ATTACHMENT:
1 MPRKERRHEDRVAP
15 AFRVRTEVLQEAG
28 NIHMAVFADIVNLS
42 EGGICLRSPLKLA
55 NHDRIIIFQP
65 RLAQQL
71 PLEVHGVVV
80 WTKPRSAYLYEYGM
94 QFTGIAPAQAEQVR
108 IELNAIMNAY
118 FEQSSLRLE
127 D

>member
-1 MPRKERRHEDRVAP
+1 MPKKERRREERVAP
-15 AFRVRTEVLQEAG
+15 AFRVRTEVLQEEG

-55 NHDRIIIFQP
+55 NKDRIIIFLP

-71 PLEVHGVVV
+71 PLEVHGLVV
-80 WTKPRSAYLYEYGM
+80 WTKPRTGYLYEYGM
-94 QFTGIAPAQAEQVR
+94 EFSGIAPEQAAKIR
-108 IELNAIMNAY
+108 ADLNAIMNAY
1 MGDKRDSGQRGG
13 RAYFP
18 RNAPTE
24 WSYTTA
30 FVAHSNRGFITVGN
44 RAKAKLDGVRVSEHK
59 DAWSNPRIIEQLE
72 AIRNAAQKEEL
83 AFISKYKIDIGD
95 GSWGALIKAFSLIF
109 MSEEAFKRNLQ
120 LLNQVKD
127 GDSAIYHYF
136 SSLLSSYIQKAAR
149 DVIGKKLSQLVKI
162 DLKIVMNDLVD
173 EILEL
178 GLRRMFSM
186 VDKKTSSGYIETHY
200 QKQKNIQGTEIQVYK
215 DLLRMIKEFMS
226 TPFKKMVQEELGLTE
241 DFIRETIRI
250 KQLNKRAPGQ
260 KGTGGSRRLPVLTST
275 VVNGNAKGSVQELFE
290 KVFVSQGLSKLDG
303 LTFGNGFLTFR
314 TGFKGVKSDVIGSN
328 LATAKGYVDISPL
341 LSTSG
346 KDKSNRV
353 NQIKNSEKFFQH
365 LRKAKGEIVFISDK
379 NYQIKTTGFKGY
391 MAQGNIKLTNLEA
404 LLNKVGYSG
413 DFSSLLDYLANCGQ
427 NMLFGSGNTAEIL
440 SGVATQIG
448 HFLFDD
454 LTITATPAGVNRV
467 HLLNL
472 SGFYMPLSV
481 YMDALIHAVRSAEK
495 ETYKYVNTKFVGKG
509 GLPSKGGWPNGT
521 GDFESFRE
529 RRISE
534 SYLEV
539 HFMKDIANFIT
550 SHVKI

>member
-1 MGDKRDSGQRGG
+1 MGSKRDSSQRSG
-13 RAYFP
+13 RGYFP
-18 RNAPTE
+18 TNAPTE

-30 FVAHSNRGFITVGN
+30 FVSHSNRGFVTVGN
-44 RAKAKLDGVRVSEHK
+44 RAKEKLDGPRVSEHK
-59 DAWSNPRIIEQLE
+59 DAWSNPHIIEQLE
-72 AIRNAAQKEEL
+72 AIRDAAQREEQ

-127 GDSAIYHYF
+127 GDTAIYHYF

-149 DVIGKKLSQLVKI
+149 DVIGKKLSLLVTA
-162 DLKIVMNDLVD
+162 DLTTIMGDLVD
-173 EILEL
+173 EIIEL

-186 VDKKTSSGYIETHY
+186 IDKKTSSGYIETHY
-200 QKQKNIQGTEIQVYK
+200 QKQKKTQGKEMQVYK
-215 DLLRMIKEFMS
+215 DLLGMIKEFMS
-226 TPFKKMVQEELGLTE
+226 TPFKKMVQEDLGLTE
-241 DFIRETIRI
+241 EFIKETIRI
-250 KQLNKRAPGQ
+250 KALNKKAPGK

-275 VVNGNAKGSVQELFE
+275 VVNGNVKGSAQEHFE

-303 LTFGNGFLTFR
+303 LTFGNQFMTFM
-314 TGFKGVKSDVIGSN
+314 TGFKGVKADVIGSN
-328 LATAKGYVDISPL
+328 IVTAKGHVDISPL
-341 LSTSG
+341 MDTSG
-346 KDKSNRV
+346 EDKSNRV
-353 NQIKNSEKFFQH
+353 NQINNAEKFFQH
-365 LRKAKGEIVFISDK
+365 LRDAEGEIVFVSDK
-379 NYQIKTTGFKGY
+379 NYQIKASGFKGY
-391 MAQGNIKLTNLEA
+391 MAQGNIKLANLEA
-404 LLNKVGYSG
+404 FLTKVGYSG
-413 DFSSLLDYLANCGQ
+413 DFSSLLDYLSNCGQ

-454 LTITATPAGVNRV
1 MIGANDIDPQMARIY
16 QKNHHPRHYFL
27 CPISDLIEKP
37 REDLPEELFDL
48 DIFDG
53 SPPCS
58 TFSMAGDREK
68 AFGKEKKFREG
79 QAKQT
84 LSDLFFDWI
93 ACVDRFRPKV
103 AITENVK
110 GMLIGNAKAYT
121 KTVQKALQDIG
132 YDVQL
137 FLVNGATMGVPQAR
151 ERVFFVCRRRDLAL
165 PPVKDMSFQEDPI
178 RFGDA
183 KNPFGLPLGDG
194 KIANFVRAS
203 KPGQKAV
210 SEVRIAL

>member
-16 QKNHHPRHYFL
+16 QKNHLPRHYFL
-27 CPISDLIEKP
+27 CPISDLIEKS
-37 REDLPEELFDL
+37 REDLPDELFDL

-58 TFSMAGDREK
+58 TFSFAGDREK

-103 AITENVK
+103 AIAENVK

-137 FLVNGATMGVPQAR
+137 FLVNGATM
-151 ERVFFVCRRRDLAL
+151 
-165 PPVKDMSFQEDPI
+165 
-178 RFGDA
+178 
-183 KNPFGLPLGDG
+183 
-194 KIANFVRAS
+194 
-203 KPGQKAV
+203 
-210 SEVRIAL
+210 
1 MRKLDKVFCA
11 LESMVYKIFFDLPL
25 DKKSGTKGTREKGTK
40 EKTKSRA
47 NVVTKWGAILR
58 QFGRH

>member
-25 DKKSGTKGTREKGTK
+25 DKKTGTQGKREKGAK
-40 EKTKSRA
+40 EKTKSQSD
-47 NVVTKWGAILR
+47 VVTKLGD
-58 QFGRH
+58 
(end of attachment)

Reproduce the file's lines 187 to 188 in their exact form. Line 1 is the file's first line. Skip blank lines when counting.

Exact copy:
+203 
-210 SEVRIAL